Over the past two years, I've been developing a plan to beat Wall Street's unexceptional performance. Today, I unveil it.
As a Motley Fool employee, I have two pretty fantastic perks:
- I get 100% free access to The Motley Fool's annual subscription services, of which I get to pick and choose the best ideas from a plethora of outstanding sources.
- I have unparalleled access to future legends, such as Costco CEO Jim Sinegal and Liar's Poker author Michael Lewis, in addition to many others.
Two years ago, one of these future legends came to speak at Fool HQ. His name: Jack Fockler. His occupation: managing director and vice president at The Royce Funds, a highly Foolish small-cap value firm. In his talk, Fockler mentioned two simple words that I've been contemplating for the past 24 months, and I'm now ready to take action on them. We've all heard these words hundreds of times in our lifetime, but rarely in the same sentence.
In retrospect, it's so unquestionably logical to invest in this manner, but I've only recently put it together. I'm excited to share it with you. The bigwigs on Wall Street will never see us coming.
Those two words? Time arbitrage.
What it means
Arbitrage -- buying in one market and selling in another for a higher price -- is usually used in an investing context with regard to currency, interest rates, share class, or merger price discrepancy opportunities.
The concept of arbitrage in investing sounds great. With perfect execution, investors could literally generate risk-free profits by buying and immediately selling a security in a different market.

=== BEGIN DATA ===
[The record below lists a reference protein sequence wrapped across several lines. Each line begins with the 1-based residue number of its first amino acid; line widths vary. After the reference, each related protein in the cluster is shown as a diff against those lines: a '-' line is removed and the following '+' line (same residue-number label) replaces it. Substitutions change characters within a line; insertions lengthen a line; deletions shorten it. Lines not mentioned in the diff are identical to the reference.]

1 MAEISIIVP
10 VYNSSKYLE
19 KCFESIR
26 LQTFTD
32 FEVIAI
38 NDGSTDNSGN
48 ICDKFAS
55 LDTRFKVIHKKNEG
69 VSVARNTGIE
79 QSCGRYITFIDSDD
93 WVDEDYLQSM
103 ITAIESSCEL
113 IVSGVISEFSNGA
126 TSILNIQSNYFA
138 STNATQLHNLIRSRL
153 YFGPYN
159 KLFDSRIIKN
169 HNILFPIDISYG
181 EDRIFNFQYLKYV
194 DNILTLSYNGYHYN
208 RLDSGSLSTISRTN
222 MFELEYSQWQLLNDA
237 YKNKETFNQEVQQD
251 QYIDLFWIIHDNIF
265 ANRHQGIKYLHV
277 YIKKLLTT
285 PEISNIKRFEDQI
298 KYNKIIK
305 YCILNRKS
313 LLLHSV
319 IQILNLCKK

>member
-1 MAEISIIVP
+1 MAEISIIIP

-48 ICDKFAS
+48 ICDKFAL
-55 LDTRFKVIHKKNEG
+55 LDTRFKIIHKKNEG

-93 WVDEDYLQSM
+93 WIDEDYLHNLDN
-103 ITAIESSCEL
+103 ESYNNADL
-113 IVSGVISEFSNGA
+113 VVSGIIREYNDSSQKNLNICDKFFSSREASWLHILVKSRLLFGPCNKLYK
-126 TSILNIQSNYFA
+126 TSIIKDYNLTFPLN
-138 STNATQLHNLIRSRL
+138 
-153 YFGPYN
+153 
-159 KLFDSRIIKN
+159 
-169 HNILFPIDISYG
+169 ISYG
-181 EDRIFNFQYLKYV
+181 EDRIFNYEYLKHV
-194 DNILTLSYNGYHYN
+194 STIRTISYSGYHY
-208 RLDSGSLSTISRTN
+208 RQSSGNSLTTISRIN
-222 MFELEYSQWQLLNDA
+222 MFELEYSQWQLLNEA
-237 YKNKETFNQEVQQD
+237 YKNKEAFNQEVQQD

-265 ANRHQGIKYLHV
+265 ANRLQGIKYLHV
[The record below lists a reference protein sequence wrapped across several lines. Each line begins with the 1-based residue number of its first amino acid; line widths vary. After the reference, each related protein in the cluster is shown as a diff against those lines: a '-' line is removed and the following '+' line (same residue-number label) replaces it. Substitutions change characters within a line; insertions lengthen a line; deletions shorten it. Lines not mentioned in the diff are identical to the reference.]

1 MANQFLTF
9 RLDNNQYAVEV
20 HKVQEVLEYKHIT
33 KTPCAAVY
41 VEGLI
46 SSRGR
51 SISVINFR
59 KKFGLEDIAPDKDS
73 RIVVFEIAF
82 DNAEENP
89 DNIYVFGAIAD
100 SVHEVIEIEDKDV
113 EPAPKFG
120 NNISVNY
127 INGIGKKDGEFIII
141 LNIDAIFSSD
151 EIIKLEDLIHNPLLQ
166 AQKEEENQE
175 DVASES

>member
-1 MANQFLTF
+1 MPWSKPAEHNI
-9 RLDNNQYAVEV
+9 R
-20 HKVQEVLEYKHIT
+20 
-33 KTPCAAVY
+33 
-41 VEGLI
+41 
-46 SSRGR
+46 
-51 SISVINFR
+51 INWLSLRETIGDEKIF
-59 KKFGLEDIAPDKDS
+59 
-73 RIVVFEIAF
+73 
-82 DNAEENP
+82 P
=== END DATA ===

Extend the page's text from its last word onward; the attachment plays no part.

It's our time
If arbitrage is buying in one market and selling in another, then time arbitrage is the concept of buying a stock from those with a different time horizon, and selling on our own terms.
I am a strong believer in very long-term investing, which means my time horizon is enormous. I don't mind being wrong for two years as long as I'm right on the 20th year, which is how I now think about my investments.
In fact, I welcome it. Please, Wall Street! Sell off a great company because it missed your quarterly estimates or because some whiz kid analyst thinks the sector is out of favor. You need to window dress the next quarter, I need to fund my retirement in 20 years. I certainly like my odds, regardless of what you choose to do in the short term.
When it doesn't work
Simply buying a beaten-down stock and holding for a long time period is not enough. There are certainly some horrible companies out there that you should never buy, regardless of your time horizon. Typically, these are companies whose fundamental business has been disrupted or they've taken on insurmountable debt. Stay away from these value traps. Don't buy and hold them with even a glimmer of hope that they might appreciate.
Long-term stock picks
Now that you know how I think about the timeframe of my investments, let's dig into some beaten-down stocks to look for time arbitrage opportunities (and avoid the potential value traps).
1-Year Price Change (%)
ATP Oil & Gas